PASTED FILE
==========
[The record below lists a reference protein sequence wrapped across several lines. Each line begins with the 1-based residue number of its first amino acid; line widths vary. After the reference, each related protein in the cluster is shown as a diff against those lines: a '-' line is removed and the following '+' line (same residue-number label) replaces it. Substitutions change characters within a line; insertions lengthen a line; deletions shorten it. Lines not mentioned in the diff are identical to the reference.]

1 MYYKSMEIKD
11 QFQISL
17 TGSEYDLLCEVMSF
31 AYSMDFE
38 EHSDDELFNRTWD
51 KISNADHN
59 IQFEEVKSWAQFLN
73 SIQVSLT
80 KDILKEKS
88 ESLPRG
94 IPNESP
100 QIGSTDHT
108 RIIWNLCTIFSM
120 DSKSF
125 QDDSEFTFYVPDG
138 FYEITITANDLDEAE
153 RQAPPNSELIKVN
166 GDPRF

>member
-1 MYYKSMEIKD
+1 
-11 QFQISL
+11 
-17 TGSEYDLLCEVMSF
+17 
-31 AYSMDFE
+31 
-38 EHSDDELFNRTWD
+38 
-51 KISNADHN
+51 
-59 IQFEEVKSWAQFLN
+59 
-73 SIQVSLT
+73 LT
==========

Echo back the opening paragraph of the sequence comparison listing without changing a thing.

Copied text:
[The record below lists a reference protein sequence wrapped across several lines. Each line begins with the 1-based residue number of its first amino acid; line widths vary. After the reference, each related protein in the cluster is shown as a diff against those lines: a '-' line is removed and the following '+' line (same residue-number label) replaces it. Substitutions change characters within a line; insertions lengthen a line; deletions shorten it. Lines not mentioned in the diff are identical to the reference.]